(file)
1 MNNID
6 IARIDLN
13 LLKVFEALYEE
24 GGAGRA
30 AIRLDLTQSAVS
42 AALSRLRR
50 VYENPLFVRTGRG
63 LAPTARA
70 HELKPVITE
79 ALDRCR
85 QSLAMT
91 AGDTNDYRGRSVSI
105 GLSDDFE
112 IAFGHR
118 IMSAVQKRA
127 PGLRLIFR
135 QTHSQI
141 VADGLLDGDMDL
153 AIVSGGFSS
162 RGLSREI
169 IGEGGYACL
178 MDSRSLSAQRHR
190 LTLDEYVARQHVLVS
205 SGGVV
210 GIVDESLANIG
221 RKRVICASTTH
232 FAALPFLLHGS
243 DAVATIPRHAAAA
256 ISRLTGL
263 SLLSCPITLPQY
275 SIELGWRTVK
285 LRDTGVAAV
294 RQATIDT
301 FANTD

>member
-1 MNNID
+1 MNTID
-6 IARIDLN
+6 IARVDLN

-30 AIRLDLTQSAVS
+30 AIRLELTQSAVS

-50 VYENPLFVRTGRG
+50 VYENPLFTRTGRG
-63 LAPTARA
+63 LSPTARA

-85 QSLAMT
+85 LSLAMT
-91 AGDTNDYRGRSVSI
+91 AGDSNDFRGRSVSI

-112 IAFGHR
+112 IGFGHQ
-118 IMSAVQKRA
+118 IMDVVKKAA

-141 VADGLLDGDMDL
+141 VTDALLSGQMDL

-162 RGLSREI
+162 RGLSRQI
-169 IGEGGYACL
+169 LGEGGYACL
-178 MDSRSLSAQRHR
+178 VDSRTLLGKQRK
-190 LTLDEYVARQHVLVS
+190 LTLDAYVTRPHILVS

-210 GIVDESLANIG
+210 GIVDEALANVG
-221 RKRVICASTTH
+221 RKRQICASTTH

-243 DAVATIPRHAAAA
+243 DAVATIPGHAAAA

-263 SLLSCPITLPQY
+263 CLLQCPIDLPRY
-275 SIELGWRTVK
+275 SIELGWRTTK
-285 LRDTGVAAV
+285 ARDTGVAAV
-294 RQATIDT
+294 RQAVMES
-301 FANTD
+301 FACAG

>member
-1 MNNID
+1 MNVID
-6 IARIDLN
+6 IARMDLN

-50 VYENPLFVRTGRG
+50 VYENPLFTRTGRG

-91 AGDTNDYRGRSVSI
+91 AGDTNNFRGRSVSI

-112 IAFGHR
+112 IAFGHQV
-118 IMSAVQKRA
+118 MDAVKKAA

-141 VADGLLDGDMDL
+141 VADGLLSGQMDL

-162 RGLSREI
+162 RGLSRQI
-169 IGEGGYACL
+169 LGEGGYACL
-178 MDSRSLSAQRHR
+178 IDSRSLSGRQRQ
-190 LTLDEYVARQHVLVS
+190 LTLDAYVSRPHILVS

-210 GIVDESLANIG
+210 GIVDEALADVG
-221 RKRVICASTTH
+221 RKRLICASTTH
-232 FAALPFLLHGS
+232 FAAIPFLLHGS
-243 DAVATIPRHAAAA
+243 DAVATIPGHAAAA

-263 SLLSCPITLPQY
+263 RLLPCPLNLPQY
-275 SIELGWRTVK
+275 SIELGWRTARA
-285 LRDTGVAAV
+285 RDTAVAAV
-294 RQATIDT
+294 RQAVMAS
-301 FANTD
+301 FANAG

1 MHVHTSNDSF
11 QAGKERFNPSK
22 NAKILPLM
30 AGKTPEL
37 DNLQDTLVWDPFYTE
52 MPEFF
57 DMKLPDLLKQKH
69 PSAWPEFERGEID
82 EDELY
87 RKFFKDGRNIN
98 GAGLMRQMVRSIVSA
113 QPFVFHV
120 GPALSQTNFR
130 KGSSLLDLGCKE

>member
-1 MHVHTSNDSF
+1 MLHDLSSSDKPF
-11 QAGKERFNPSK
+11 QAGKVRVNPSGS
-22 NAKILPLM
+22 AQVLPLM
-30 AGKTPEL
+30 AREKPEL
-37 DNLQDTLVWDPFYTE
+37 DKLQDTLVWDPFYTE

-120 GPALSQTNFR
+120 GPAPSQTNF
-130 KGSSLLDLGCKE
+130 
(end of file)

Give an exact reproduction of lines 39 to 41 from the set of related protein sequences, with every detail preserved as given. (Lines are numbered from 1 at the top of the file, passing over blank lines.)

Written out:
+6 IARVDLN

-30 AIRLDLTQSAVS
+30 AIRLELTQSAVS